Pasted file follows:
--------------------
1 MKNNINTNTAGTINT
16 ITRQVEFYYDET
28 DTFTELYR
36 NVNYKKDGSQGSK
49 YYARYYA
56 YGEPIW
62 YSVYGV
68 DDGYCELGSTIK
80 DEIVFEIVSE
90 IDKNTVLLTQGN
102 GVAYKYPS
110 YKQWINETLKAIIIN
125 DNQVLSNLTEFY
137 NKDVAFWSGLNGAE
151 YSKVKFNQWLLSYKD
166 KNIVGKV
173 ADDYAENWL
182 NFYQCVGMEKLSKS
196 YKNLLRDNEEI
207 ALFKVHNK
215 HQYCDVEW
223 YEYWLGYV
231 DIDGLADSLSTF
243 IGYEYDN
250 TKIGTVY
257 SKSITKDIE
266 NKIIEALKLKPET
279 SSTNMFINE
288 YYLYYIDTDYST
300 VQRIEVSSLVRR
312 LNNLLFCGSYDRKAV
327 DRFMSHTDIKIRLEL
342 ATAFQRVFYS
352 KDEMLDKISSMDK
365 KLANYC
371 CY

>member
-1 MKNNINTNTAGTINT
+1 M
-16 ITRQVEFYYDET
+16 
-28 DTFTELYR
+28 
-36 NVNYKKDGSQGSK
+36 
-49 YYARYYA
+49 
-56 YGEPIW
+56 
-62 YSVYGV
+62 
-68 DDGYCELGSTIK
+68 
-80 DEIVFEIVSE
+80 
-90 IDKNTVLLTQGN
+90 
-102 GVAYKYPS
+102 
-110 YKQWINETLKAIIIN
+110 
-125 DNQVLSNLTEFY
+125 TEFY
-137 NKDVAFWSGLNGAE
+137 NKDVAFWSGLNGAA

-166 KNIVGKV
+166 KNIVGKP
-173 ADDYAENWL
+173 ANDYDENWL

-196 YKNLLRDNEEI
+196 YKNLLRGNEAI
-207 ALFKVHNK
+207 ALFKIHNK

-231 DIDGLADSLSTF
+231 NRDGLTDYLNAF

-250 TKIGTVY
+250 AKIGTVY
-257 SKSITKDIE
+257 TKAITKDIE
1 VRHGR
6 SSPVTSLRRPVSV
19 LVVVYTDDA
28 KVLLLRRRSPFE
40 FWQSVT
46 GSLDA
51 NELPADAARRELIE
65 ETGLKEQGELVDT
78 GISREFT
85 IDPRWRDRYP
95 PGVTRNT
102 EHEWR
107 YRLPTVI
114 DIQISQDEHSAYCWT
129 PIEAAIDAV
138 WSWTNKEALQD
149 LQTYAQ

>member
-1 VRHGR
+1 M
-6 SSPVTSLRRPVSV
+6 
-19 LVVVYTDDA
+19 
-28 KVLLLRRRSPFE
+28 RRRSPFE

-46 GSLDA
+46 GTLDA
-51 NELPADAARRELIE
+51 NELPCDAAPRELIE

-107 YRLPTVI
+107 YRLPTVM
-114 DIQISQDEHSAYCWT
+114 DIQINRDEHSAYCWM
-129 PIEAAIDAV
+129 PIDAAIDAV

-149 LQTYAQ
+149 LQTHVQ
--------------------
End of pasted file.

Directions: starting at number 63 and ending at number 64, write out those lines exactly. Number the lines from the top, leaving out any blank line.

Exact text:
+125 TEFY
-137 NKDVAFWSGLNGAE